Graduation Year


Document Type

Campus Only Senior Thesis

Degree Name

Bachelor of Arts



Second Department

Politics and International Relations

Reader 1

Nayana Bose

Reader 2

Nancy Neiman

Rights Information

© 2020 Manali Joshi


Technology access has the power to transform women’s empowerment and increase economic development across the world. This thesis analyzes the impact of state-level technology access on women’s empowerment in India. I assess whether increased state technology levels, measured by mobile phone access, increase urban women’s education levels, household income levels and women’s decision-making power. My data is sourced from two rounds of the Indian Human Development Survey (IHDS) conducted in 2004-05 and 2011-12 as well as The Telecom Statistics of India, that measures telecom subscriber rates in each state. I use a linear regression model to measure education and income levels and a probit regression model to assess women’s decision-making power, measured through their purchase power, if they have a bank account, and if their name is on home ownership or rental papers. This model controls for women’s age, caste, religion, and household size, and my results show that state-level technology access has a limited impact on women’s empowerment. Technology access has the largest positive impact on women having a bank account. These findings are essential to better understand how generalized and universal technology access do not affect women significantly, and that targeted, gender-based technology provisions should be employed instead.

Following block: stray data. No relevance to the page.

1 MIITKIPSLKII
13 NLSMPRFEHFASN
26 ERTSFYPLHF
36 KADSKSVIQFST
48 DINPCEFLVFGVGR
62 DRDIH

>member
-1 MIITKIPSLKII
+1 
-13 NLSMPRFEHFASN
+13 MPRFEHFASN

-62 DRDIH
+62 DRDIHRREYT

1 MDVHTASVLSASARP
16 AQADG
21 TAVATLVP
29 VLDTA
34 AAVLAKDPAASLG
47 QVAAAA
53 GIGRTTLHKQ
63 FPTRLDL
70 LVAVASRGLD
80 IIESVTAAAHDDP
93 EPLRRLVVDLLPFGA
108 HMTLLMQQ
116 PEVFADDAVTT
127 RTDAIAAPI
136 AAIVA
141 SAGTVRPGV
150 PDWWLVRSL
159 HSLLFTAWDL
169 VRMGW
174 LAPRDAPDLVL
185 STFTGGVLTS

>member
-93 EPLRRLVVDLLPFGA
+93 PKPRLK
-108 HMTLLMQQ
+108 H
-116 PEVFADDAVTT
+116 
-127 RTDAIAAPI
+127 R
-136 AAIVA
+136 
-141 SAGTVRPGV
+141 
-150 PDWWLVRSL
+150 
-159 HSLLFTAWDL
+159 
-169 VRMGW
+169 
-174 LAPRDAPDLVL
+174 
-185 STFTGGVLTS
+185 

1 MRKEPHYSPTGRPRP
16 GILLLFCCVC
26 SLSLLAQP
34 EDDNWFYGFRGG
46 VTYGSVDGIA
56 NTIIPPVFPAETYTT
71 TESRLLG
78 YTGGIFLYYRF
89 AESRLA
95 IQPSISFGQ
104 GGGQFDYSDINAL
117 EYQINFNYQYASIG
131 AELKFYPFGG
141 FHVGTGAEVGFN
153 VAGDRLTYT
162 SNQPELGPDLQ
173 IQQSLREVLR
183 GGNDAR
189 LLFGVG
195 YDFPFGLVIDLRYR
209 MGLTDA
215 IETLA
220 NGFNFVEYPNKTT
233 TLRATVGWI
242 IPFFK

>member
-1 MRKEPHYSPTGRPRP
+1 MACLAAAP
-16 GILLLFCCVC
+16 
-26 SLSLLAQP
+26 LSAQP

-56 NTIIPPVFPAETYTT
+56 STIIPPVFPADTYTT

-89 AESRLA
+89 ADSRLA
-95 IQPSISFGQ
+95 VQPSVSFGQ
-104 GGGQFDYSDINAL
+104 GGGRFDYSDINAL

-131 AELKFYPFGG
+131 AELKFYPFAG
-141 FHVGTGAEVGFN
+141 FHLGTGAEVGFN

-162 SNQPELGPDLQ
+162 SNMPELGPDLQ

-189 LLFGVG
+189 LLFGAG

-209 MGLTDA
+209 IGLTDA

This thesis is restricted to the Claremont Colleges current faculty, students, and staff.